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Next Chelsea Manager Betting: Hiddink poses an age old question

Premier League RSS / / 19 May 2009 /

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As Guus Hiddink suggests that he's a little too long in the tooth to manage in the Premier League, Dan Fitch examines whether age really is an issue and when Fergie will take up gardening.

Starting a new job is never fun. You don't know where the toilets are and it takes a good while until you feel comfortable enough to just sit around all day doing nothing but surf the net.

Imagine though what it must be like to take a new job, where before you even start, people are making it clear that they don't want you in the role. Although it worked out OK for Boris Johnson.

This is the position that Carlo Ancelotti will find himself in, should he take the Chelsea job. We know this because during their game against Blackburn, the Chelsea faithful were singing en mass: "You can stick Ancelotti up your arse".

The reason that the Chelsea fans are so against Ancelotti, is because they are so in love with Guus Hiddink. The veteran Dutch coach has become a huge favourite at Stamford Bridge after he turned around Chelsea's season, of which the highlight was clearly their spirited away defeat at Tottenham.

Guus has admitted that he did consider staying on at Chelsea, but has decided to concentrate on getting Russia to the 2010 World Cup.

One of the factors that he cited was that he's getting on a bit and that managing a Premier League club was a young man's game. Of course, another factor in his decision may have been that having to constantly look over your shoulder for a KGB hitman, is also a young man's game.

So is it only the young that can survive the pressure of managing a Premier League club? A quick look at the league table would seem to disprove such a theory.

Down at the bottom of the Premier League, you've got the thirty-something Alan Shearer and Gareth Southgate, in charge of clubs that have only amassed thirty-something points.

Then at the top of the league there's Alex Ferguson at Manchester United, who's just claimed that he could carry on for another five years, despite the fact that he should have already collected his bus pass.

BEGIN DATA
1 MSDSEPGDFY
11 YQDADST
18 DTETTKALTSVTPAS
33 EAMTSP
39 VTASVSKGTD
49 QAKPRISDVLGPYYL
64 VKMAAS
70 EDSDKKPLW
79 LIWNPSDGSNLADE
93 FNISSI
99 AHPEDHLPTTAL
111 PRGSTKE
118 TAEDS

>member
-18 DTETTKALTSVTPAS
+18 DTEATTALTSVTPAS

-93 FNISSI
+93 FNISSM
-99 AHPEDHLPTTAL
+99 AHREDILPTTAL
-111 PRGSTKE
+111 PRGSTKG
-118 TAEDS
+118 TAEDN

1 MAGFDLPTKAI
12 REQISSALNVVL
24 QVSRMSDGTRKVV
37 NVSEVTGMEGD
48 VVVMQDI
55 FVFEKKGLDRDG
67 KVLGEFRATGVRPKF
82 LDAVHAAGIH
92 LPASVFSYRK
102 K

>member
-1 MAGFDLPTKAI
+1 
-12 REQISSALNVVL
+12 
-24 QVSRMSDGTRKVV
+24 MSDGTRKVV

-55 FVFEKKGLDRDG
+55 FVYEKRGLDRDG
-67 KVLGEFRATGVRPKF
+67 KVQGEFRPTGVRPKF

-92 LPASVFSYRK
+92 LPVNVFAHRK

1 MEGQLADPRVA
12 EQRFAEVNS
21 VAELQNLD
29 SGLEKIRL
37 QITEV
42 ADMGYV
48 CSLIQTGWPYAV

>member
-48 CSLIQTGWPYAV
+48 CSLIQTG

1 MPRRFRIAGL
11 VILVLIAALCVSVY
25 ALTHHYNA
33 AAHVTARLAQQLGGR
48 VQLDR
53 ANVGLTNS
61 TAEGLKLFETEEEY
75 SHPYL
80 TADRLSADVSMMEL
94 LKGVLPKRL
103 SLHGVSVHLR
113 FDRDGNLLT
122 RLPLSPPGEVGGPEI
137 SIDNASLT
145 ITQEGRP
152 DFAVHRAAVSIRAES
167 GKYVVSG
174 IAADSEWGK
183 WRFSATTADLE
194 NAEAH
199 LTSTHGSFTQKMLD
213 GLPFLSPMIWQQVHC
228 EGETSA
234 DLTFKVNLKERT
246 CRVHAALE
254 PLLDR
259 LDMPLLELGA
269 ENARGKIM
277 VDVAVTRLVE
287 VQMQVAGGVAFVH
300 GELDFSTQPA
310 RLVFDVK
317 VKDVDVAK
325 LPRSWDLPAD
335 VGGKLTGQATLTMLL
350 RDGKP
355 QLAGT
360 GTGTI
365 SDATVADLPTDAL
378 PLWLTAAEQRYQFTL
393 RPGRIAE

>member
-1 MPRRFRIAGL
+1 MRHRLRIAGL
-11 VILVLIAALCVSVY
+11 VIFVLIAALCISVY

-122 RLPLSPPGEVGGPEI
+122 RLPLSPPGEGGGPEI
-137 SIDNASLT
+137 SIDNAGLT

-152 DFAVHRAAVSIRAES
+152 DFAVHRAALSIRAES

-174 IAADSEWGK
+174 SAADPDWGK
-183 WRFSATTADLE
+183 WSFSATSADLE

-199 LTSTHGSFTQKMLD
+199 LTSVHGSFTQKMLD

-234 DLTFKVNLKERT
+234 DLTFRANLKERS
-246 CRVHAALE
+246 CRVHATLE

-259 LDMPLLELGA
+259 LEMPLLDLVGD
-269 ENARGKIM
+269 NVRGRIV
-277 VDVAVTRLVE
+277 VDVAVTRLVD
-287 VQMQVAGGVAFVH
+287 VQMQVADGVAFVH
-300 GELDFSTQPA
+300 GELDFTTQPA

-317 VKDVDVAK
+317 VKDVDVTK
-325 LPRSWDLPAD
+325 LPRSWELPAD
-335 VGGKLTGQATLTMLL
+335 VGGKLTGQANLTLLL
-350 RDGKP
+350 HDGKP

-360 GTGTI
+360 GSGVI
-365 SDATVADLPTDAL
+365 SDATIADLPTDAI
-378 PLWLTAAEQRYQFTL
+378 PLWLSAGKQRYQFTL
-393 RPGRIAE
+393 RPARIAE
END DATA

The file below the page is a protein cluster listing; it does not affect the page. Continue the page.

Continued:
Fergie is now 67 years old, then there's Harry Redknapp at 62, Roy Hodgson at 61, Professor Wenger at 59 and even the sprightly looking Martin O'Neill clocks in at a coffin-dodging 57.

If Ferguson really does stay on at Old Trafford for another five years, then the [5.9] available on Martin O'Neill to replace him represents poor value, as the Villa boss would probably be considered too old for the job.

When or 'if' Ferguson will ever retire, will always be a hot topic, because most people are itching to see United make a real pig's ear of finding his successor.

You get the feeling that whoever does eventually take over, will have to take out a restraining order against Fergie, to keep him away from Old Trafford. He'd be like an ex-landlord of a pub, who still goes in there every day and insists on dispensing advice to the new bar staff on how best to pour a pint of Guinness.

If anything, Ferguson has now left it too late to retire. If he'd stepped down when he originally said he would, then he could have got himself a cushy job as an international manager and eased into retirement. Now he's left himself with the stark option of contesting Champions League finals, or pruning roses. United are [2] to be crowned champions of Europe again.

One of things that the golden oldies in charge of Premier League clubs have in common, is that they're of the age where they were established enough, to not have to deal with their chairmen appointing meddling directors of football. They've been able to live or die by their own decisions and have prospered as a result.

Ferguson said recently that one of the factors that makes him carry on, is that being around young people keeps him young. This may be the problem at Chelsea, where the ageing squad are making Hiddink feel old before his time.

So no Guus, we do not accept that you're too old to be a Premier League boss. The Betfair punters still clearly think that Hiddink is up to it, as he remains at [16] to keep the Chelsea job, with Ancelotti the [1.49] favourite.

This price could drop if Hiddink masterminds an FA Cup victory, with Chelsea [1.46] to win the trophy. He certainly has a chairman who believes that age is just a concept. If you don't believe me, just do a Google search for 'Abramovich's girlfriend'.


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